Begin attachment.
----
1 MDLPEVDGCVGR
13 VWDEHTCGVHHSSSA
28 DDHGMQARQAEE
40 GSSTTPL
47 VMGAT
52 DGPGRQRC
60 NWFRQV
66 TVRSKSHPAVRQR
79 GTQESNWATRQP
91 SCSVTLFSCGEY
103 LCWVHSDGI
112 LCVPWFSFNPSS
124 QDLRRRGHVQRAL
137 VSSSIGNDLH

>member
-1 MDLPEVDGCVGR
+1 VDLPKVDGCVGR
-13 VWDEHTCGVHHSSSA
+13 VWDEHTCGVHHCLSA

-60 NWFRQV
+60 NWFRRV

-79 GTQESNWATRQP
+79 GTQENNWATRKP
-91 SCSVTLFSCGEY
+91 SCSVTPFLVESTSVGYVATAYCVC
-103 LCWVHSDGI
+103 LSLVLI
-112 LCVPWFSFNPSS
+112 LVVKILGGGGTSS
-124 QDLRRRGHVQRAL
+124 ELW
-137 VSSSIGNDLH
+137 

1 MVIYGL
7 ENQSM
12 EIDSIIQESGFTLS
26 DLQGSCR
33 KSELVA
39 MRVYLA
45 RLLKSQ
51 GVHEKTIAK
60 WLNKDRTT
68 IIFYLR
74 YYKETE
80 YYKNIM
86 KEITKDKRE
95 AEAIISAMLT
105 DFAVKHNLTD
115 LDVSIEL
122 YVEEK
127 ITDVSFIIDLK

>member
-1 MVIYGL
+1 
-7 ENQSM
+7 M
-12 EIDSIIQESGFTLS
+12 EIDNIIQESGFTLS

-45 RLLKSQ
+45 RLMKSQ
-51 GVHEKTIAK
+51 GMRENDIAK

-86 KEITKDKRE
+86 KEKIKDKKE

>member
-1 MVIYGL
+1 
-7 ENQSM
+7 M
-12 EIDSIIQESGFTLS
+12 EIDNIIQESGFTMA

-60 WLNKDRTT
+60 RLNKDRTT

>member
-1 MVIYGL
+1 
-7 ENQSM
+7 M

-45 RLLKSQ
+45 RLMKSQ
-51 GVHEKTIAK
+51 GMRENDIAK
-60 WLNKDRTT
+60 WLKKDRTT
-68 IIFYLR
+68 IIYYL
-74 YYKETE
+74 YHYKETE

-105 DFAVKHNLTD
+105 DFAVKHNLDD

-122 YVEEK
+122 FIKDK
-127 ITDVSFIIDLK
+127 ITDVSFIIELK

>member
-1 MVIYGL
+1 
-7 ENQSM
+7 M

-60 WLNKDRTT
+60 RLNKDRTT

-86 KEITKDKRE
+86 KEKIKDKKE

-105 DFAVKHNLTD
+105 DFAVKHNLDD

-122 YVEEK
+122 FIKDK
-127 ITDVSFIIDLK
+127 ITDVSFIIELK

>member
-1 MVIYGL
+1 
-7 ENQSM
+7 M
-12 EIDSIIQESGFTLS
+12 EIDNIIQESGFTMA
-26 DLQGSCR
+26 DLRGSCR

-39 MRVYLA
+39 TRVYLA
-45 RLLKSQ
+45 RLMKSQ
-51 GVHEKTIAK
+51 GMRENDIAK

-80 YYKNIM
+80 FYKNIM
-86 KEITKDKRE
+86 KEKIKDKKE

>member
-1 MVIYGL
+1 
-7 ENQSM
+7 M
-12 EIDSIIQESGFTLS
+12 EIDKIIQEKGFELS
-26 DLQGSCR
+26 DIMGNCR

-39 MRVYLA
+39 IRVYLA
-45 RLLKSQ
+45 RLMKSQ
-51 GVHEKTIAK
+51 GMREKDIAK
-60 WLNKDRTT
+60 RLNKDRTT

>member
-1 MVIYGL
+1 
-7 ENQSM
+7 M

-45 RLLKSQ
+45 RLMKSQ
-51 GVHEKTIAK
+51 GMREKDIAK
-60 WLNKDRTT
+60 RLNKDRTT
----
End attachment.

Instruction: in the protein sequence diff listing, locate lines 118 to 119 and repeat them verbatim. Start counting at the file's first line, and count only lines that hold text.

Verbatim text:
+26 DLRGSCR

-39 MRVYLA